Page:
Can a failed department store find a second life as an off-price retail chain?
The headlines continue to tout off-price retail as the one space where department store retail can hope to thrive in a market that’s otherwise drying up. No doubt with that in mind, one longstanding traditional department store has decided to rebrand itself as an off-price chain.
In March, department store chain Gordmans was bought out of bankruptcy by Texas-based Stage Stores, according to Omaha World Herald. The new owners have said that they intend to turn the chain into an off-price retailer like T.J.Maxx or Burlington. The chain’s new owners plan to have the inventory in place for the coming back-to-school season. The chain is also planning on doing away with coupons, sales and promotions.
Gordmans is hardly the first department store chain to explore its options in off-price. Macy’s, for instance, rolled out its Backstage concept in 2015 to try to boost interest in the struggling chain (which had already grown deal-oriented in its mainline brand). And luxury retailers like Saks Fifth Avenue and Nordstrom have opened up off-price chains so customers can partake of the main brand’s luxury appeal at a lower price point.
The notion of getting a fresh start in off-price seems reasonable in light of research from the NPD Group last year which revealed that two-thirds of clothing shoppers shop in off-price outlets. But there are frequent criticisms of retailers making off-price moves.
One such criticism is that off-price concepts are bound to cannibalize a chain’s own customers, pulling traffic from the main concept and into the cheaper store. Committing fully to off-price rather than attempting to revive the chain’s mainline stores and add an off-price concept avoids this concern.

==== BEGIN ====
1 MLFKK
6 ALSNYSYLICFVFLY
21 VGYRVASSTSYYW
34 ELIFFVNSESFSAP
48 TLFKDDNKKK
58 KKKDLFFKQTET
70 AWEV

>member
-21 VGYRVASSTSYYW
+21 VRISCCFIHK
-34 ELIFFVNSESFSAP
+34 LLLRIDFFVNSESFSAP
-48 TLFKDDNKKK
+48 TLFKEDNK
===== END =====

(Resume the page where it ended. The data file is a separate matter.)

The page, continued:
But there are other potential hurdles for Gordmans. The chain is entering into a market that’s getting more crowded as retailers recognize its popularity.
And the top names in the space are expanding their brick-and-mortar presences at a rate that’s surprising given the frequent observation that today’s retail world is over-stored. TJX announced last year that it was embarking on an expansion that would increase its store count from 3,700 up to 5,600, but did not give a timeline for when this would be complete.
- What’s left of Gordmans chain will become off-price retailer like TJ Maxx, new owner says – Omaha World-Herald
- Gordmans will face plenty of competition as it converts into an off-price retailer – Omaha World-Herald
- Are off-pricers immune to apparel’s challenges? – RetailWire
- What does it take to compete in an off-price retail world? – RetailWire
- T.J. Maxx, Marshalls and HomeGoods plan to open thousands of new stores – CNN Money
DISCUSSION QUESTIONS: Do you think Gordmans will find success rebranding itself as an off-price retailer? What will it need to do to pull it off? Do you expect other struggling department stores to follow Gordmans lead?